Afghan Divergence

Everyone in New Delhi knew that the first strategic dialogue between India and the US under Secretary of State John Kerry was going to be a testy affair. The abortive attempt to hold talks between the US and the Afghan Taliban in Doha, just days before Kerry’s arrival, only highlighted what everyone knew was a widening gap between India and the US on Afghanistan.

Indian senior officials have been signaling to the strategic community and the media for the past several months that New Delhi and Washington might soon “go their own ways” when it came to the Northwest Frontier and all that. This didn’t spell the end of the Indo-US relationship, but it would knock down one of the pillars.

The way to understand the difference is to look at how India and Pakistan differ on the US withdrawal from Afghanistan.

Pakistan, which means its military since its civilian government has no control over its Afghan policy, wants the US to leave in a manner that allows Islamabad to negotiate a settlement with the reigning Hamid Karzai government that makes the Afghan Taliban part of the Kabul power structure. They are helping arrange for talks between the Taliban and the US, hope that they will come to a power-sharing deal, and then watch Washington push this deal on Karzai.

The US is interested in such a deal because they fear that without it there will be chaos in Afghanistan and this would allow Al Qaeda to potentially make a comeback. Pakistan wants this because they feel, over time, any Karzai-Taliban duumvirate would be short-lived and eventually lead to a Taliban regime of some sort in Kabul.

India has long supported the US military presence in Afghanistan and is very unhappy that the US is withdrawing. Once it concluded that the Obama administration would not only cut and run, but that it would seek to cover its retreat with a settlement with the Taliban, New Delhi has switched to the view that it would be best that the US get out of Afghanistan as fast as possible.

The rationale for this new Indian stance is that a fast US withdrawal would ensure that a deal with the Taliban would not be possible, given a short timeframe. The result would be a continuation of the present civil war, but one which could potentially drag on for many years with neither Kabul nor the Taliban winning. With any luck, the lack of a Taliban settlement would force the US and other countries to join India in giving the Kabul regime a few billion dollars a year – enough to keep the Afghan National Army fighting and the Taliban at bay.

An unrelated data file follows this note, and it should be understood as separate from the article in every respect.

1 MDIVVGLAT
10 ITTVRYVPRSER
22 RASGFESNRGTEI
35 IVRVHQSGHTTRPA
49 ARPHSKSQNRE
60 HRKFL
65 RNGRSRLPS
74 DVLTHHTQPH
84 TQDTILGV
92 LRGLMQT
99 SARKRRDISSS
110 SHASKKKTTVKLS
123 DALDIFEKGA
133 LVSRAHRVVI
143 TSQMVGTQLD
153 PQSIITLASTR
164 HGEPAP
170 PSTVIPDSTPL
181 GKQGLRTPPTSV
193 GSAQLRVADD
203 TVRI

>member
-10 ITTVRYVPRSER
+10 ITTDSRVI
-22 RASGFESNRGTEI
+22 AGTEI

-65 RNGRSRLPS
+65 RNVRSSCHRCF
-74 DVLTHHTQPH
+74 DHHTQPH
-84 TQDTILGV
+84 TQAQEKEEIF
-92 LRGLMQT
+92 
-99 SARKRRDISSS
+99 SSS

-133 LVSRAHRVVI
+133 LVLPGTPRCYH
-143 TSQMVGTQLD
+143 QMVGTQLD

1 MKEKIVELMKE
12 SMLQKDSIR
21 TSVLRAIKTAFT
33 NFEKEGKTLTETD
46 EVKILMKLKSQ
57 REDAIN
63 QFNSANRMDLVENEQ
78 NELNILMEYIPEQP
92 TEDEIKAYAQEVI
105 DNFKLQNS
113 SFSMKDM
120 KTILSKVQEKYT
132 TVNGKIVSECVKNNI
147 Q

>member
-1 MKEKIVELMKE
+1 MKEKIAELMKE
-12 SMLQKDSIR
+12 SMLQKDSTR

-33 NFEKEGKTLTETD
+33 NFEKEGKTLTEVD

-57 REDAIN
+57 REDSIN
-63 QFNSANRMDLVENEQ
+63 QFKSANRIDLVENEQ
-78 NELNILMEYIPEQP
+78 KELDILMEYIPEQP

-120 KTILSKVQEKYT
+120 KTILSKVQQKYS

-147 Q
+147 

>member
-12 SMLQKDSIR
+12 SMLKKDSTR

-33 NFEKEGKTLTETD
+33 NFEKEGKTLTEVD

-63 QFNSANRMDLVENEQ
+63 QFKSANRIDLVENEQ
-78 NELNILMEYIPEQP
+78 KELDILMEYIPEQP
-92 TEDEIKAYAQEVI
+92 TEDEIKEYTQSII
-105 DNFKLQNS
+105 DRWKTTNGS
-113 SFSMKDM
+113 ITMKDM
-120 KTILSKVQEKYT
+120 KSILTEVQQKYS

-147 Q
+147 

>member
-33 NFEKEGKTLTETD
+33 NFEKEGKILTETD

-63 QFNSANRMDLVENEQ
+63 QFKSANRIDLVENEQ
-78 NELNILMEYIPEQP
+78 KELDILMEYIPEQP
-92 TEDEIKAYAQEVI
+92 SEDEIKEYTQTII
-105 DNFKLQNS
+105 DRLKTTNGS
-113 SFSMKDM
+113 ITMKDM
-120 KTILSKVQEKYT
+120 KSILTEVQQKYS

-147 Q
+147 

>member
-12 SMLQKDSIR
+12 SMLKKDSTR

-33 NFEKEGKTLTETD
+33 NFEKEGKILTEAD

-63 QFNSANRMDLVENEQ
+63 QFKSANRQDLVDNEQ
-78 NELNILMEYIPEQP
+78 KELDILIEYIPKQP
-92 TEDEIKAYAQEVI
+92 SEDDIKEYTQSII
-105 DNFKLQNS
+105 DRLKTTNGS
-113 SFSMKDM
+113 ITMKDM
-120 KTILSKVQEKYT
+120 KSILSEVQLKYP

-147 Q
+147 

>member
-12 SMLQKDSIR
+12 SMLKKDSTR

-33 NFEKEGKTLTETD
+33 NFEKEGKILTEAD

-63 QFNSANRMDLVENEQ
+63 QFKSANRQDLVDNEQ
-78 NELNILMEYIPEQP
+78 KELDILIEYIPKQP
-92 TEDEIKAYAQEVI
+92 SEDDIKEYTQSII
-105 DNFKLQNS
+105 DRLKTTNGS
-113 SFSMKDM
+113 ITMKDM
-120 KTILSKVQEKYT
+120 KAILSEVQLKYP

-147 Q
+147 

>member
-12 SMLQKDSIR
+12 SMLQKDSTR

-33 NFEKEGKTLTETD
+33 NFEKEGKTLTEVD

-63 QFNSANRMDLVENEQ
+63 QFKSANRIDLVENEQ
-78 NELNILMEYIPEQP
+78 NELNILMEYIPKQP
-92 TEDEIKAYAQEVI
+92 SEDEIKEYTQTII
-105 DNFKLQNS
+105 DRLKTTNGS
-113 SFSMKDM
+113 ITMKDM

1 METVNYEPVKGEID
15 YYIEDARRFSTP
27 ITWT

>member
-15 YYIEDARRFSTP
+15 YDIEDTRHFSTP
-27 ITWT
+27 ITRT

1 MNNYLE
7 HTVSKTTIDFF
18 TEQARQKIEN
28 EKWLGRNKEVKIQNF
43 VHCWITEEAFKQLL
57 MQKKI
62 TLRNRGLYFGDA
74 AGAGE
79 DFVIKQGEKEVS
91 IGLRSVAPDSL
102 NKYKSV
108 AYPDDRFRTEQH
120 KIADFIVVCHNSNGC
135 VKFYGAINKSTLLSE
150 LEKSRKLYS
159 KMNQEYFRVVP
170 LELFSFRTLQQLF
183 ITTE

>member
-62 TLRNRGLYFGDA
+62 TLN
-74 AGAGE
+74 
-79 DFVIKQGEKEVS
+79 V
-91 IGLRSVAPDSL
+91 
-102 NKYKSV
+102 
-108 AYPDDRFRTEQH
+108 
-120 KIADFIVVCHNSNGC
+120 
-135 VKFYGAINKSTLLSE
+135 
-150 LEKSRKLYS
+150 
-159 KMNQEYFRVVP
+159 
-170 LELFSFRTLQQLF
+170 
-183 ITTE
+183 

How would this help India? It would ensure Afghanistan does not become a terrorist haven as it was in the 1980s when the Taliban regime allowed Pakistani-backed militant groups to train, recruit, raise funds through drug sales and so on to keep the insurgency in Kashmir burning. It would also bog Pakistan down in a forever war in Afghanistan, forcing Islamabad to keep deploying tens of thousands of its troops on the Afghan border and ensure that the relative quiet that presently exists along the Line of Control continues for at least five or more years.

This would be expensive in terms of blood for the Afghans. The US would be nervous. But it would be a real mess for Pakistan. The starting point of all this: get the US troops out of Afghanistan and otherwise ensure that any talks with the Taliban fail.

William Darymple has written a paper for the Brookings Institute claiming that Afghanistan is now a proxy for Indo-Pakistan rivalry. This would be true if India actually had anything close to the ability to throw resources into Afghanistan the way Pakistan can. But New Delhi doesn’t.

Perhaps it would be better to say that the Afghans are waging a civil war in which one side is backed by Pakistan and the other side is backed by the West, with India trying to keep the West from giving up the fight.

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